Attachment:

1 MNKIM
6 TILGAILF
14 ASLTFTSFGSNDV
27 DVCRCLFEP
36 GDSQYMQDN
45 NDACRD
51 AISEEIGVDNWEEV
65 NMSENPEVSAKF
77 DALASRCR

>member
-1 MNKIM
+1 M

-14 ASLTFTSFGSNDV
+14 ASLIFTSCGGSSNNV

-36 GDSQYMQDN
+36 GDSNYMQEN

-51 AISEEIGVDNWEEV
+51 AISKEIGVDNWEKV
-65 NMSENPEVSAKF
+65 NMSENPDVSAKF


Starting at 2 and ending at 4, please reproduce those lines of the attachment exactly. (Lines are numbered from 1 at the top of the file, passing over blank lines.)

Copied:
6 TILGAILF
14 ASLTFTSFGSNDV
27 DVCRCLFEP